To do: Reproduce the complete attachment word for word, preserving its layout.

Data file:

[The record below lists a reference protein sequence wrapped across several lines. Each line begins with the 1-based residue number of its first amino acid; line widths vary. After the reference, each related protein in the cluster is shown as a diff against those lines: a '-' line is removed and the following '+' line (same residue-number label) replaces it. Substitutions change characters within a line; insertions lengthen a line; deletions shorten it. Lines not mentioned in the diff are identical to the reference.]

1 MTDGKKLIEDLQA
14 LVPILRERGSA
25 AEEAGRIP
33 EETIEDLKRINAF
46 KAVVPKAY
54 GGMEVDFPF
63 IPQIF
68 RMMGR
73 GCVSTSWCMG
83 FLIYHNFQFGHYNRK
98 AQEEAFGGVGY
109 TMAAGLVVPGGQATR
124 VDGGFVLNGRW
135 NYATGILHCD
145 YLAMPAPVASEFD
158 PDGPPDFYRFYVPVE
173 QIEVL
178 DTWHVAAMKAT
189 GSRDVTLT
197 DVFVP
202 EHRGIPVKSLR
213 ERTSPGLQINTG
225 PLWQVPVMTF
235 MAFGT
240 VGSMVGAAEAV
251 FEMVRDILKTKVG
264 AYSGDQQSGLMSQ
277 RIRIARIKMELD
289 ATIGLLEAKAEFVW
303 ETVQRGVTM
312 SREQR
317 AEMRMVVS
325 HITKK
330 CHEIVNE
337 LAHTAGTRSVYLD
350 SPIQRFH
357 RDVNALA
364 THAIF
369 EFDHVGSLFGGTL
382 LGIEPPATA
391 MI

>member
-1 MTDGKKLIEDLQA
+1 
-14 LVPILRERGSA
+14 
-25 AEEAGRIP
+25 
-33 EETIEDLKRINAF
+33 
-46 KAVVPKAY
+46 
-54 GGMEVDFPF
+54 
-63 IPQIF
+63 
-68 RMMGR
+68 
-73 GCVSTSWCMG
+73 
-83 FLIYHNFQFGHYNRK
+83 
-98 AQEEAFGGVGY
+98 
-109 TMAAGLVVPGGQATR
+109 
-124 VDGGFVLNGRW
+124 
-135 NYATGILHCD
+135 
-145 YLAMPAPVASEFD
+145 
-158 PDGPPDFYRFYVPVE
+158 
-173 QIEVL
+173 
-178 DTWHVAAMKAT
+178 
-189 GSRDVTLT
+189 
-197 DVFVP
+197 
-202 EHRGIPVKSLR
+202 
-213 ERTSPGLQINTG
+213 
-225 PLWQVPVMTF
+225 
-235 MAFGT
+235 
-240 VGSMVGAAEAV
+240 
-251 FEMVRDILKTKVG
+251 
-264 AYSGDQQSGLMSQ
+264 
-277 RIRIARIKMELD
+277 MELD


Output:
[The record below lists a reference protein sequence wrapped across several lines. Each line begins with the 1-based residue number of its first amino acid; line widths vary. After the reference, each related protein in the cluster is shown as a diff against those lines: a '-' line is removed and the following '+' line (same residue-number label) replaces it. Substitutions change characters within a line; insertions lengthen a line; deletions shorten it. Lines not mentioned in the diff are identical to the reference.]

1 MTDGKKLIEDLQA
14 LVPILRERGSA
25 AEEAGRIP
33 EETIEDLKRINAF
46 KAVVPKAY
54 GGMEVDFPF
63 IPQIF
68 RMMGR
73 GCVSTSWCMG
83 FLIYHNFQFGHYNRK
98 AQEEAFGGVGY
109 TMAAGLVVPGGQATR
124 VDGGFVLNGRW
135 NYATGILHCD
145 YLAMPAPVASEFD
158 PDGPPDFYRFYVPVE
173 QIEVL
178 DTWHVAAMKAT
189 GSRDVTLT
197 DVFVP
202 EHRGIPVKSLR
213 ERTSPGLQINTG
225 PLWQVPVMTF
235 MAFGT
240 VGSMVGAAEAV
251 FEMVRDILKTKVG
264 AYSGDQQSGLMSQ
277 RIRIARIKMELD
289 ATIGLLEAKAEFVW
303 ETVQRGVTM
312 SREQR
317 AEMRMVVS
325 HITKK
330 CHEIVNE
337 LAHTAGTRSVYLD
350 SPIQRFH
357 RDVNALA
364 THAIF
369 EFDHVGSLFGGTL
382 LGIEPPATA
391 MI

>member
-1 MTDGKKLIEDLQA
+1 
-14 LVPILRERGSA
+14 
-25 AEEAGRIP
+25 
-33 EETIEDLKRINAF
+33 
-46 KAVVPKAY
+46 
-54 GGMEVDFPF
+54 
-63 IPQIF
+63 
-68 RMMGR
+68 
-73 GCVSTSWCMG
+73 
-83 FLIYHNFQFGHYNRK
+83 
-98 AQEEAFGGVGY
+98 
-109 TMAAGLVVPGGQATR
+109 
-124 VDGGFVLNGRW
+124 
-135 NYATGILHCD
+135 
-145 YLAMPAPVASEFD
+145 
-158 PDGPPDFYRFYVPVE
+158 
-173 QIEVL
+173 
-178 DTWHVAAMKAT
+178 
-189 GSRDVTLT
+189 
-197 DVFVP
+197 
-202 EHRGIPVKSLR
+202 
-213 ERTSPGLQINTG
+213 
-225 PLWQVPVMTF
+225 
-235 MAFGT
+235 
-240 VGSMVGAAEAV
+240 
-251 FEMVRDILKTKVG
+251 
-264 AYSGDQQSGLMSQ
+264 
-277 RIRIARIKMELD
+277 MELD